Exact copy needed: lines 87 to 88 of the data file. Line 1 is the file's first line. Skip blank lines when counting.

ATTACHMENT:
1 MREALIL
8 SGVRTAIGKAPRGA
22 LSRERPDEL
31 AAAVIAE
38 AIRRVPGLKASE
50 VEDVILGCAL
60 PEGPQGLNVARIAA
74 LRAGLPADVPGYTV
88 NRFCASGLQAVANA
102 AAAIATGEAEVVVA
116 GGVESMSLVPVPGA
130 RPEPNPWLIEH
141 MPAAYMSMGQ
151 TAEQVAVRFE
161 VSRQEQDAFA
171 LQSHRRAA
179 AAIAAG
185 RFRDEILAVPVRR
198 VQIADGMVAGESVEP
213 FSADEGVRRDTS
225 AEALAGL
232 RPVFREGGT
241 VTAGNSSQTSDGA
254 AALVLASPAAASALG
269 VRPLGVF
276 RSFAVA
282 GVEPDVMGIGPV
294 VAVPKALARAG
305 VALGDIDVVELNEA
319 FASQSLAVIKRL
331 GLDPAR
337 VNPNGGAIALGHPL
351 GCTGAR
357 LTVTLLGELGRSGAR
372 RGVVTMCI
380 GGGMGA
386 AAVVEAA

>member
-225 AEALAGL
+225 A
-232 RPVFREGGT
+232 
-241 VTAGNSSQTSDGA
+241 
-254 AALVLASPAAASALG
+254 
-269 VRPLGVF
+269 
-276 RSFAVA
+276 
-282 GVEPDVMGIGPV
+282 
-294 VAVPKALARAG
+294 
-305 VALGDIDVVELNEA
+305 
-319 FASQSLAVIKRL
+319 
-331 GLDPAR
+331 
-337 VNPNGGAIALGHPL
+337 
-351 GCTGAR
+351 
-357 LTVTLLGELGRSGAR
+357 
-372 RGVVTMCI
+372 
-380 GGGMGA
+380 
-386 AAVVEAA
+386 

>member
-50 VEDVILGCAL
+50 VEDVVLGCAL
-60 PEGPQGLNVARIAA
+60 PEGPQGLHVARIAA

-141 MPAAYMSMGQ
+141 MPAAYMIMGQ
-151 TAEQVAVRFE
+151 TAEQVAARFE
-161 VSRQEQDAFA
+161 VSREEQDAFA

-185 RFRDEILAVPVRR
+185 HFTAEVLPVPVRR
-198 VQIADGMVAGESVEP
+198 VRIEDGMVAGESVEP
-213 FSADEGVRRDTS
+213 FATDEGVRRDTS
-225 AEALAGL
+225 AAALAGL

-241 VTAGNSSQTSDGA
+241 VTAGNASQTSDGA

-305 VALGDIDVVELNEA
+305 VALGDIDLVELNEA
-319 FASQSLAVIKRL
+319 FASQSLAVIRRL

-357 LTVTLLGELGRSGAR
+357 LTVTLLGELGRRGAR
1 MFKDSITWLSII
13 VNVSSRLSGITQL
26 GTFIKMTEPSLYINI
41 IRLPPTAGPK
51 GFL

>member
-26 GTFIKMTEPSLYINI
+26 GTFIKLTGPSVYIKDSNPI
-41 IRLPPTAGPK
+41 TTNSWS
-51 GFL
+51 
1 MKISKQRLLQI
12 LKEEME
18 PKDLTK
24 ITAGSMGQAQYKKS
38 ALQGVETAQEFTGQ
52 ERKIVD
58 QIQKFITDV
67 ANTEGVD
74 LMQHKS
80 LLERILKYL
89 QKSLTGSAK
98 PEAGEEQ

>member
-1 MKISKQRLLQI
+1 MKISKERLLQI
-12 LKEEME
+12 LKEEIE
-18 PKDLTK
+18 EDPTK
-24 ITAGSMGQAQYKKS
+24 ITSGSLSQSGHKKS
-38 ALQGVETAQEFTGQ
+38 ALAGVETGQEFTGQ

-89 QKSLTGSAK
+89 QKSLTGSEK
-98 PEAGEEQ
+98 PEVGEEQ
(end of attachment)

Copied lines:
+198 VRIEDGMVAGESVEP
-213 FSADEGVRRDTS